Japan's Expo 2020 pavilion to pay homage to Arabic culture

The structure will showcase nation's respect for other cultures

Japan has paid homage to Arabic design and culture at the launch of its pavilion for Expo 2020 Dubai.

Symbolising the historical connection between the Middle East and Japan, it features an elaborate facade with Arabic and Japanese patterns reflecting the ancient Silk Road trade route.

The pavilion, entitled The Crosspoint for the Future, aims to attract visitors of all ages from different nationalities.

Inside the structure, tourists will have the opportunity to experience Japanese traditions, culture and art through a sensory experience using the latest technologies.

“We are delighted with the concept and design of the Japanese pavilion and are certain it will add value to the prestige and legacy that global Expos represent," said Tomiyasu Nakamura, commissioner general of the Japanese Section of Expo 2020 Dubai.

“By encouraging and inspiring the next generation to take the initiative in the development of future solutions, the Japan pavilion represents our vision of leading a future society based on the spirit, techniques, culture and elements unique to Japan.”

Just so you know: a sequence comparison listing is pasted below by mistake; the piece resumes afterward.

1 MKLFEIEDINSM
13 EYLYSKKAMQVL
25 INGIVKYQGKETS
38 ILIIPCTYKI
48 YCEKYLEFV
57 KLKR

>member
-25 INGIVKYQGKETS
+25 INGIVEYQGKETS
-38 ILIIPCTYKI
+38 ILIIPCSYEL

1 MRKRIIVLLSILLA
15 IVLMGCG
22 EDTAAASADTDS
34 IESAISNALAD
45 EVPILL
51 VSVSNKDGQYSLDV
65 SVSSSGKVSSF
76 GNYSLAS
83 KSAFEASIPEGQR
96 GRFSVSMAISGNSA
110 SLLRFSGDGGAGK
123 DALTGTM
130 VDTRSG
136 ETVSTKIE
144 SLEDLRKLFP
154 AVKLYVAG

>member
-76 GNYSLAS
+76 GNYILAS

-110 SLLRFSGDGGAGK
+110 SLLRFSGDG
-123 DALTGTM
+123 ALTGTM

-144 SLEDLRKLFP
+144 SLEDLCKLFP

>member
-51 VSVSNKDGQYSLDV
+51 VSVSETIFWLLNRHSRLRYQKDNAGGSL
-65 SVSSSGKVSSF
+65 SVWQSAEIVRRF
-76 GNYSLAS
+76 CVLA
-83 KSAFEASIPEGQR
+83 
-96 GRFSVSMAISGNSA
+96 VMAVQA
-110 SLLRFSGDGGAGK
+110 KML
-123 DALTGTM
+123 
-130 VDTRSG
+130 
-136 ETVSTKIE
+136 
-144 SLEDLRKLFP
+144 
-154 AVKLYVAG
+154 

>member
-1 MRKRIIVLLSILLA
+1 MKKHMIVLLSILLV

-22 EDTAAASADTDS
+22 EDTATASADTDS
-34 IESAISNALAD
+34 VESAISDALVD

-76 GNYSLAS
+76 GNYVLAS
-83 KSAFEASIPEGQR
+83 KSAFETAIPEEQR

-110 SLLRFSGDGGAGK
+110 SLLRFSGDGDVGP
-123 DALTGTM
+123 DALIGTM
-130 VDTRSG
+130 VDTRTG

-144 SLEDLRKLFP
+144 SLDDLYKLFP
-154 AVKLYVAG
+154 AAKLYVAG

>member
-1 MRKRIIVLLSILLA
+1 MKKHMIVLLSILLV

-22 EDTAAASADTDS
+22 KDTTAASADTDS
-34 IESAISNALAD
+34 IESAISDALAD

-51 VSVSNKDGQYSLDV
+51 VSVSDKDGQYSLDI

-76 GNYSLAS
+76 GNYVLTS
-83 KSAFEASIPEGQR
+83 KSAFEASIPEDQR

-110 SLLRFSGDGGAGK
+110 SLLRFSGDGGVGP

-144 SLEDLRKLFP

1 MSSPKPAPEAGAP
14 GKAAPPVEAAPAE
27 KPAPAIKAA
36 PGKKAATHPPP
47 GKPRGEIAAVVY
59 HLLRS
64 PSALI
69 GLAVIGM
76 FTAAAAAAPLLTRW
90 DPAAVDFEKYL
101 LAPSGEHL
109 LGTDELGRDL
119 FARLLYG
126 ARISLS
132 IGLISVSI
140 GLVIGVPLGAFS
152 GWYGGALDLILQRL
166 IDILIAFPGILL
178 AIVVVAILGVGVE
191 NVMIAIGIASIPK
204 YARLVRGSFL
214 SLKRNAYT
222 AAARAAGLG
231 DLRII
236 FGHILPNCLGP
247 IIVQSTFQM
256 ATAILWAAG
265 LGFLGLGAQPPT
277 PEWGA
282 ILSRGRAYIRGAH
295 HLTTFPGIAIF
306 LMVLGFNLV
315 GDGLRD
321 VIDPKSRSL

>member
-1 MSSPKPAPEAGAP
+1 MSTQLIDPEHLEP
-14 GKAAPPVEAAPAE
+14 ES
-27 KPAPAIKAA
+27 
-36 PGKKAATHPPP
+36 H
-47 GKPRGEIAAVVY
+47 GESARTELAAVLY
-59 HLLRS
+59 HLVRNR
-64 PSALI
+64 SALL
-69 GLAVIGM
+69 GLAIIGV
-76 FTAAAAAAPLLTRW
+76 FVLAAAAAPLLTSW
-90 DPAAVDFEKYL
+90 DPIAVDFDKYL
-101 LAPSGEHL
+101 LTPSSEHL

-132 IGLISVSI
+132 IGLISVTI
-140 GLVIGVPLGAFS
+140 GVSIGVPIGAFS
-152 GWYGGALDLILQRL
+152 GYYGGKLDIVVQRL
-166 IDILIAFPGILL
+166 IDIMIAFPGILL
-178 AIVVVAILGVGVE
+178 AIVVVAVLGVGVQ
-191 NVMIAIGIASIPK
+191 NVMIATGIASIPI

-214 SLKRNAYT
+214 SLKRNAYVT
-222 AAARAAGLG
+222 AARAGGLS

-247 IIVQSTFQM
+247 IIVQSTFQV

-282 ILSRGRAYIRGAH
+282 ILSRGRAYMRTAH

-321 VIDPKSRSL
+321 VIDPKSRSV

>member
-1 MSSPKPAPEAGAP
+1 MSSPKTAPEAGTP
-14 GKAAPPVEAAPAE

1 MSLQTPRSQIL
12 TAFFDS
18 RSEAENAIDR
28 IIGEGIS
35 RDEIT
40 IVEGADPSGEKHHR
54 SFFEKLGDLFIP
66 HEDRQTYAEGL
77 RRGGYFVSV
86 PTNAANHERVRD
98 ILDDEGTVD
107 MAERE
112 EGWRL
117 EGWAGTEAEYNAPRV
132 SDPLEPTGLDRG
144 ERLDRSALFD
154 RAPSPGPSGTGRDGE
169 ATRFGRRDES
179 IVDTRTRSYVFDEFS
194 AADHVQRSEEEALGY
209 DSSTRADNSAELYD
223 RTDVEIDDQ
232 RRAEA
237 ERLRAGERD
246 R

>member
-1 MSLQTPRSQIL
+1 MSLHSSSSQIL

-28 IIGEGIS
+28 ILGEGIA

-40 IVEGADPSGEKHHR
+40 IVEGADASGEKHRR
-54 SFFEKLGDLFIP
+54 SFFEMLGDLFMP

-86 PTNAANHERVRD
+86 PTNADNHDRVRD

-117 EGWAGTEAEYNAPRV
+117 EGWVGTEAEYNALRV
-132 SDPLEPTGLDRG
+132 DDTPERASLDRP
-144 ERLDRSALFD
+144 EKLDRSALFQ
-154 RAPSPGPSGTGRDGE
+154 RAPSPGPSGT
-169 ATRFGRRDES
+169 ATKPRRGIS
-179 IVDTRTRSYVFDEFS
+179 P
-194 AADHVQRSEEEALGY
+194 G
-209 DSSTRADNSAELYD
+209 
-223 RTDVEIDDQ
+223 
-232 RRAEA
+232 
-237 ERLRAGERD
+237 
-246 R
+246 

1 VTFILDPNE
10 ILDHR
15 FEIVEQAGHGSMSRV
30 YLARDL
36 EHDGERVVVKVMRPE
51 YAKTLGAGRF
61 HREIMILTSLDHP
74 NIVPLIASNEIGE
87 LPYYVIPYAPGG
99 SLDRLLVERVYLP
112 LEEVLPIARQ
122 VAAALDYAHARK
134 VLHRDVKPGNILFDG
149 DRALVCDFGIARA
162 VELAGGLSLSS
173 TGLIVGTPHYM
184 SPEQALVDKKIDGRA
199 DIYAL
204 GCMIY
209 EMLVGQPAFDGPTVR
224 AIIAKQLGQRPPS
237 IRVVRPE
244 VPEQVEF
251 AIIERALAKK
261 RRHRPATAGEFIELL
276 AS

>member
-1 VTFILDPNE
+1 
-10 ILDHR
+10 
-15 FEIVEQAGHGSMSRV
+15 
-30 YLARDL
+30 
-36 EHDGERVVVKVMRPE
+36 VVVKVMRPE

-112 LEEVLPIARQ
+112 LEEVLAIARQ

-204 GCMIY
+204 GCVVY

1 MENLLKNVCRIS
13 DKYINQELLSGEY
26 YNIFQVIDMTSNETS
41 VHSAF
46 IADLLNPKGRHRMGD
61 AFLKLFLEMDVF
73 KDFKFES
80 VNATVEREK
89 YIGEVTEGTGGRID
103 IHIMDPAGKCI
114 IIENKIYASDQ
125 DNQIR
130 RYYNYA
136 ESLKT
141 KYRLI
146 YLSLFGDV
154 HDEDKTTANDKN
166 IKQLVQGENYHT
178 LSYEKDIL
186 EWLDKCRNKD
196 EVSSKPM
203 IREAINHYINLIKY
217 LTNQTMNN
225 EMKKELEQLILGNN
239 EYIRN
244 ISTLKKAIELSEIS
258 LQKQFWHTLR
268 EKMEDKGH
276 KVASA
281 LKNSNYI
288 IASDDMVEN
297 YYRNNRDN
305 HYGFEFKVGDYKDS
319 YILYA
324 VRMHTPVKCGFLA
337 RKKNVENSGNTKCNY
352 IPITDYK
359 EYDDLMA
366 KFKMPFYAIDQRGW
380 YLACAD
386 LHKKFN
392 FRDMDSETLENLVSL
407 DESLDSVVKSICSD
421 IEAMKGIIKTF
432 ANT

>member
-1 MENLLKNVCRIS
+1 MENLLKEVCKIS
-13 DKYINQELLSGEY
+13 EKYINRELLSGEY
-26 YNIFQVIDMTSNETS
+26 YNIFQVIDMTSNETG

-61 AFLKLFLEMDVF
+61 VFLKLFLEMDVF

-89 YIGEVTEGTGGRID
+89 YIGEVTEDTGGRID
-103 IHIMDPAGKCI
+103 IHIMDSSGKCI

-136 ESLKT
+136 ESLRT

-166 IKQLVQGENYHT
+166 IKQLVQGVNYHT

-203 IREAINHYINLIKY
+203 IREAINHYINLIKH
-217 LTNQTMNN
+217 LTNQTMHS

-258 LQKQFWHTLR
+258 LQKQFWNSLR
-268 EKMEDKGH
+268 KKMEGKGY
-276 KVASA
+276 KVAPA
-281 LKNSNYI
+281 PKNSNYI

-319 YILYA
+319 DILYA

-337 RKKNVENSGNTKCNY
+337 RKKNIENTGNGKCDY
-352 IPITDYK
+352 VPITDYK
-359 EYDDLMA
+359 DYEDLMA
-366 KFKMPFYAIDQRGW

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“Expo 2020 Dubai represents an enormous opportunity for global exhibitors, like Japan, to showcase our social, cultural and economic initiatives to the global community," said Tetsuya Azuma, vice commissioner general of the Japanese Section.

“We will be able to leverage the pavilion as a launch pad to develop and promote future relations,” he said.

Speaking to The NationaI, architect and concept designer of the pavilion, Yuko Nagayama said: "I enjoy working with patterns and found the patterns in Arabic architecture to be very fascinating.

"I drew comparisons between the Arabic patterns and classic Japanese patterns and saw that there can be a merging of the two, which resulted in the idea of the Silk Road, which is one of the themes of the design.

“I take great interest not only in the aesthetic look of Arabesque style of design but also in the geometric and functional structure of it.

"I wanted there to be light and shadow manipulation as well as angle manipulation."